On June 3, thousands gathered at San Mateo City Hall for a Black Lives Matter protest. The crowd marched peacefully through the city streets to the police station. The plan was simple. The protesters would take a knee. The police would take a knee. We would all go home.
But that’s not how it worked out.
As we know from reporting on Saturday — though not included in initial accounts of the protest — a “supplemental group of officers” arrived at the scene in full riot gear, with batons, zip-tie handcuffs and carrying what seemed to be rubber bullet guns and a tear gas launcher. For the days immediately following the protest, newspapers only described the rally as peaceful and successful.
Both sides had a plan. The protesters expected to see police take a knee. The crowds chanted and people shouted that they would go home as soon as even one officer took a knee, but the police remained upright. A group of young black women tried to engage the officers, asking for solidarity. One explained if he took a knee, she would know that her life mattered to him. He responded he was too busy trying to protect her and didn’t have time to kneel. She turned away in tears. The crowd grew agitated.
The police had a plan too, but, as real life intruded, their actions made matters worse. They clearly underestimated how the protesters would respond to their refusal to take a knee. Did they look out at the sea of people chanting, “No justice, no peace, no racist police” and feel the situation was about to blow? Did they make the decision to call in officers in riot gear even though that risked escalating the protest into exactly what they were trying to avoid? As one of us later said: “A single tossed bottle would have lit a fuse.”
Despite everyone’s good intentions and efforts, there was an excessive show of force that frightened many people. By the end, many protesters left feeling disappointed, or worse, hoodwinked. The threat of confrontation highlights the fragility of the relationship between police and public and underscores that dealing with events like these — and the underlying conditions of bias and discrimination — requires deeper thinking and thoughtful preparation.
What are the takeaways? First, excessive shows of force should not be standard operating procedure. In light of the videos of everyday police violence, it is paramount law enforcement understand that implementing riot gear and aggressive behavior can have deleterious effects. Excessive force can turn a positive experience negative, damaging relationships between police and the public, and escalate conflict so it becomes violent or deadly.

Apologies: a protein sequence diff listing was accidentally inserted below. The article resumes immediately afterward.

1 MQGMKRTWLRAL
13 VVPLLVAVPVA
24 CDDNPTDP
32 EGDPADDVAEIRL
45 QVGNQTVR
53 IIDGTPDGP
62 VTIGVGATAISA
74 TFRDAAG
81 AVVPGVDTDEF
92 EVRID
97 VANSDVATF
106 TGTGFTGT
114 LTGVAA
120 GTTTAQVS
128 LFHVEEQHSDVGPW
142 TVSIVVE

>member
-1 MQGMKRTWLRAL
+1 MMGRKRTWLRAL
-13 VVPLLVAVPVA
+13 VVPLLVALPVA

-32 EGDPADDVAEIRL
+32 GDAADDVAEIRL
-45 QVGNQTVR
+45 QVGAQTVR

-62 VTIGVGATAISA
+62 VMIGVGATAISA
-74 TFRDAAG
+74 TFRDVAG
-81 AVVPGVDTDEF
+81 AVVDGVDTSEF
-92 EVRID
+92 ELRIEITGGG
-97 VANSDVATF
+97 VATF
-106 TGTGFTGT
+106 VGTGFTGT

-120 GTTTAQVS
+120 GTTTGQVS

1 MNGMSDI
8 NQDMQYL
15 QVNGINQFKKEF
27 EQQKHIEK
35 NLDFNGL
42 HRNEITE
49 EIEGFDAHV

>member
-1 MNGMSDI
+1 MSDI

Second, the police need to stop seeing danger where it does not exist. Their own media release acknowledged “the crowd threw a couple of curveballs,” but we would argue the police should have anticipated curveballs and had a better solution. This incident exposes a disconnect between how the police and public view events. The police need to find its way out of the cycle of distrust before the next protest.
Third, we require a more unified voice from our city. The mayor took a knee but the police would not. When protesters asked him to intervene, the mayor said it’s their choice, underscoring a lack of cohesion among the key players. The protests showed that the mayor and police chief did not speak the same metaphorical language. This disconnect erodes the public trust, most particularly among people of color who already have little reason to put their faith in law enforcement and authority figures.
Fourth, we need city leaders to listen and learn. To several of us, the armed police officers in front of the station appeared far from serious, even taking pictures of the crowd. One of us felt a “chilling divide” between protesters and police. Another reported hearing young black women around her say,“This whole thing is bull—.”
Twenty-four hours after the protest, the police department sent out a press release: “It is often difficult from any one perspective to know how well any such event is perceived by others. We appreciate the calls, emails and social media posts providing us with a broad range of perspectives from which we can debrief, learn, reflect and improve. [emphasis added]” San Mateo police claim they want to make life better for residents. We must remind them of this promise every single day.
Rena Korb is a professional freelance writer and a volunteer political activist. She lives in San Mateo with her husband and twins. Angela Stevenson left her Ph.D. in ecological genetics at Cornell University to stay home in San Mateo with her three daughters. Craig Janis, of Cupertino, is an attorney turned entrepreneur who now works in tech. Pat Pennel, of Palo Alto, was born and raised on the Peninsula before serving in the Marine Corps. He now works in the tech industry. Jeremiah Degenhardt, of San Mateo, holds a Ph.D. in computational biology and bioinformatics from Cornell University and currently works in a Bay Area biotech.